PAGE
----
​Grandma go out there and find insurance! Read through the forms you old bat! If you don’t switch over to your own policy, hedge fund managers won’t get their tax cuts and big companies can keep their cash hordes of US Treasuries in Switzerland.

  4. bkilz commented on Oct 26

    I am officially a VennData ditto head. Keep’em coming.

    • Init4good commented on Oct 27

      I’ve been one for a while now….

  5. grimreaper commented on Oct 26


    In rare form today, dude. Always a pleasure. Bravo.

    Reaper (former Republican)

  6. RW commented on Oct 26

    Wonder if the citizens of these states would consider electing fiscally competent, representation next time …you’d think, if nothing else, that the gag reflex would finally get to them WRT the sort of people who could do this kind of thing.

    Red States Spent $2 Billion in 2015 to Screw the Poor
    In 2015, …spending by states that refused to expand Medicaid grew by 6.9 percent. That’s pretty close to the historical average. However, spending by states that accepted Medicaid expansion grew by only 3.4 percent. Obamacare may have increased total Medicaid enrollment and spending, but the feds picked up most of the tab. At the state level, it actually reined in the rate of growth.

    In other words, the states that have refused the expansion are cutting off their noses to spite their faces. They’re actually willing to shell out money just to demonstrate their implacable hatred of Obamacare.

    …there’s more. The residents of every state pay taxes to fund Obamacare, whether they like it or not. Residents of the states that refuse to expand Medicaid are paying about $50 billion in Obamacare taxes each year, and about $20 billion of that is for Medicaid expansion. …

  7. intlacct commented on Oct 27

    re: too much choice: I largely agree but in some cases it is a distinction without a difference. Our political process would be exhibit 1. Popular will is thwarted maybe 70% of the time. The will of the 0.1% is enacted 90% of the time.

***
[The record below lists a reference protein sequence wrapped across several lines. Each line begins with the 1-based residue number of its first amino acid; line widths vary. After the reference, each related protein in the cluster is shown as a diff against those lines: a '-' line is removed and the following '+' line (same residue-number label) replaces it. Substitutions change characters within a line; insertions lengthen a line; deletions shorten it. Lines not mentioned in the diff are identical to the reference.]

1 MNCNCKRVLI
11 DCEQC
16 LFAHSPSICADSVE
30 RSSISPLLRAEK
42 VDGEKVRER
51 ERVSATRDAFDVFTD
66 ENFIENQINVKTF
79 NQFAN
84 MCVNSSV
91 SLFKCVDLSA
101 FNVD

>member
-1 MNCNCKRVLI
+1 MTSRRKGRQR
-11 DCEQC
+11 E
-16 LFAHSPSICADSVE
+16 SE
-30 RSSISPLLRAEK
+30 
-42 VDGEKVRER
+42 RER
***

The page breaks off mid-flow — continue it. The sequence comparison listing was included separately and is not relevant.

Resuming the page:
8. intlacct commented on Oct 27

    more on too much choice: whenever I start with a new employer, the employee benefits onboarding process is a day. The health care ‘choices’ are 6-8 inches thick. My solution: ask someone who seems level-headed what I should do. Almost always it is BC/BS (I’m over 50 and significant health issues are realistic concerns).

    • rd commented on Oct 27

      In Canada, the basic healthcare coverage is payed for through an provincial plan paid for with payroll taxes. The “Health care insurance” offered by the employers are for covering improved rooms in hospital stays, better prescription drug coverage, dental care and vision care. As a result, on-boarding for those options is pretty quick and painless.

      People usually go to university or college in their own province at relatively low costs. It would be unusual for a 4-yr degree to cost more than $100k all in (tuition, books, room, and board). Most people aren’t carrying large student debt. Professional schools (e.g. med school) don’t cost much more, so doctors don’t come out with massive debt which helps keep pay lower which helps reduce healthcare costs (another reason why healthcare costs there are only 2/3 those of the US).

  9. intlacct commented on Oct 27

    one more point on less is more choice-wise: Europeans have a high tax rate but no concerns about health care, college or retirement funding. They are MUCH less stressed out.